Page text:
War with Iran–unlikely

Back to Article
Back to Article

War with Iran–unlikely

Maddy Cleveland, Staff Writer

Hang on for a minute...we're trying to find some more stories you might like.

Email This Story

Only seven days into the new decade, Iran attacked two army bases, where United States soldiers were training in Iraq. This attack was a repercussion of the United States successful operation of killing a very powerful man in Iran, terrorist and head of the Islamic Revolutionary Guards Corps (IRGC) Quds Force, Qasem Soleimani. Many people wonder if a war comes next. An attack on a U.S. base can be seen as a declaration of war, but Iran’s citizens seem to be on America’s side. 


The United States and Iran have had an unstable relationship for years. “We have been shooting at each other for decades,” Mr. Lyle Haydon, AP U.S. History teacher at SJHS, said. Complicated issues like the Iran Nuclear Deal or the invasion of the United States embassy in Tehran, Iran, has only worsened our relationship with the middle eastern country.


On January 8, 2019, a day after Iran fired missiles into American territories in Iraq, President Trump addressed the country and said, 


“The United States will immediately impose additional punishing economic sanctions on the Iranian regime.” The U.S. issued sanctions on Iran in 2018, and with more coming, economic pressure continues to build. 


Mr. Hayden explains that when sanctions are imposed, “Poverty is going to grow. They (civilians) are first going to blame the regime. The regime is going to make minor changes so they calm down. Then, when a lot doesn’t improve, they will blame the United States.”


He also says, “It is not unexpected that in the 1980s, especially in the Iran issue, the United States began implementing all these trade sanctions against a variety of different countries in the Middle East in an effort to get them to stop siding with the Russians. As poverty increased, so too did the increase of terrorists and anti-American sediment.”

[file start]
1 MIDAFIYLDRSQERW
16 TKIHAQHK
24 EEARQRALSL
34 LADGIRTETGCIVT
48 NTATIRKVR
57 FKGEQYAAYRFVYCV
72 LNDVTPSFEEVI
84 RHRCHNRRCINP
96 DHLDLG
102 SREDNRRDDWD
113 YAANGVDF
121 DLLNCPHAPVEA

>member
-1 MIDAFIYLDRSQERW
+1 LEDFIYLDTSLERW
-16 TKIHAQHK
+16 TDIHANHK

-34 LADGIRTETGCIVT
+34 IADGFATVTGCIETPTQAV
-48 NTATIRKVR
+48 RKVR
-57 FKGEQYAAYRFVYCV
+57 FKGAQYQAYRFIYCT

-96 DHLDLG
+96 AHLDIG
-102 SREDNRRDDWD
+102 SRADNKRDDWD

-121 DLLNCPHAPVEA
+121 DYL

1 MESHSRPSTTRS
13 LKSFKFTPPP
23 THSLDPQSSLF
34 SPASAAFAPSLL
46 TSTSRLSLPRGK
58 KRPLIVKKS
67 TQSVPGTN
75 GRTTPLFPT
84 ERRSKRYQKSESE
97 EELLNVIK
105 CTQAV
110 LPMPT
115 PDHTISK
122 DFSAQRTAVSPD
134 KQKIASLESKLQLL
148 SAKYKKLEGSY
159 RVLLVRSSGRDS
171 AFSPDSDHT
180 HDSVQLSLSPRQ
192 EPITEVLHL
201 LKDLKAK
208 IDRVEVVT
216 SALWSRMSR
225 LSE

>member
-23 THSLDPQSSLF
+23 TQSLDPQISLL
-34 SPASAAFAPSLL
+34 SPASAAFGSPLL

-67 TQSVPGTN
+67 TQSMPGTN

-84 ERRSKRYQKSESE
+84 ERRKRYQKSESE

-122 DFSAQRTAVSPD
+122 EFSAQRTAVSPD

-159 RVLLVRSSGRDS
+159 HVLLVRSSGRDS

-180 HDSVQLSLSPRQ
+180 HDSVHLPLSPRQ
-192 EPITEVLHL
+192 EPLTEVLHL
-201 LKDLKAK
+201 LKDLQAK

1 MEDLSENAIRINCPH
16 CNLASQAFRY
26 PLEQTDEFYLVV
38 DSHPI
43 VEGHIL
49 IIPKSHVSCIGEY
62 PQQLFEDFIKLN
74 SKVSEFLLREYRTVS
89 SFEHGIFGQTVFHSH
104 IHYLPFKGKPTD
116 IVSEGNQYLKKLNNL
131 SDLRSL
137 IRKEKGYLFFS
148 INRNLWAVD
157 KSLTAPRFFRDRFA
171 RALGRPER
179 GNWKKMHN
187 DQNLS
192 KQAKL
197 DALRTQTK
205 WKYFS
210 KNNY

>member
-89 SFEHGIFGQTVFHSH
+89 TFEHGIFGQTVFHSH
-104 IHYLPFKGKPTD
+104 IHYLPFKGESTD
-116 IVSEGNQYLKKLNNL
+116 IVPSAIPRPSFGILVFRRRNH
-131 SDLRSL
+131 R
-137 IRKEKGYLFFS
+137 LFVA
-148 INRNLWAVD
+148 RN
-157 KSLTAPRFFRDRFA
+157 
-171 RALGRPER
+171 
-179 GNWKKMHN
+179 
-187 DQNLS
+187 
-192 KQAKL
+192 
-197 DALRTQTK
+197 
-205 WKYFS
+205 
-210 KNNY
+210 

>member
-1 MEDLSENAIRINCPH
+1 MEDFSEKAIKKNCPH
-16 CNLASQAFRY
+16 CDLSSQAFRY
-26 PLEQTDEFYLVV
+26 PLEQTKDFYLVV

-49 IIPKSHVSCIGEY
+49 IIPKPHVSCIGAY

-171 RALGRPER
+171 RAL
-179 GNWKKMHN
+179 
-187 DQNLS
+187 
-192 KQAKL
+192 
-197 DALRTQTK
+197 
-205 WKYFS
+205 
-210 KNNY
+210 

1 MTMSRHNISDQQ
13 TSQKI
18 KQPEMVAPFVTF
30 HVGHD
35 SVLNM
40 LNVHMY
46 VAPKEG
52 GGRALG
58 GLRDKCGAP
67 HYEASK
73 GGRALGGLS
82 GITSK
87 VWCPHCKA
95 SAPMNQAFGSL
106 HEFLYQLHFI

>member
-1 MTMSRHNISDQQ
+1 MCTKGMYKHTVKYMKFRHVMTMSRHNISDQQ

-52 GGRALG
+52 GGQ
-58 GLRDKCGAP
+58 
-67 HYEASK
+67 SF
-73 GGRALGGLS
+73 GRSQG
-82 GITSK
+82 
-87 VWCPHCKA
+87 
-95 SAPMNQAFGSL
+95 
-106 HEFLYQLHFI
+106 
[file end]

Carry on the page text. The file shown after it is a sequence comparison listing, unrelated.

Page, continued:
During the Obama administration, the 2015 Joint Comprehensive Plan of Action, or better known as the “Iran Nuclear Deal”, was passed. Although Iran was given sanction relief and $50 billion in liquid assets, state-sponsored terrorists groups, like Hamas and Hezbollah, continued to gain power in Iran. 


During Trump’s 2016 presidential campaign, he criticized the deal and in May 2018, pulled out of the agreement. Although, he acts far harsher when engaging with Iran, the citizens seem more on the American side than ever. 


Although the economy in Iran has been hurting for a while, most Iranians aren’t pointing their fingers at the United States. According to Foreign Policy, instead of Iranians blaming Americans for the problems in Iran, citizens blame their own government’s corruption.


Although killing a very influential man in Iran, Qasem Soleimani, in no way improved the relationship between the United States and the people of Iran, the plane crash that the Iranian government claimed responsibility for is now dividing Iran in half. 


On January 8, the same day as the Iranian attack on Asad and Erbil bases in Iraq, two Iranian missiles accidentally struck Ukraine Flight 752, killing all 176 passengers. According to the New York Times, the Iran denied for three days that it they were not responsible for the crash, but eventually came out and admitted that it was their fault. According to BBC, the plane crash killed 82 Iranian citizens. The shooting down of the flight has sparked many protests. 


On January 12, an Iranian journalist, Masih Alinejad, posted a video on Twitter showing students at Tehran University trying to avoid walking on the U.S. and Israeli flag. The Iranian government  had placed flags on the ground in an attempt to get citizens to walk over them. When two regime agents walked on the flags past the protesting crowds, the people shouted that the regime is shameless and dishonorable.


Masih Alinejad also stated in the tweet that people were told to chant “Death To America” at the funeral for Soleimani. Instead he says that the Iranian citizens chanted “Death to Islamic Republic dictatorship.” The large number of protesters and disobeying citizens in Iran should put America at ease. No war will come if our only opposer is the Iranian government, a small percentage of the Iranian people.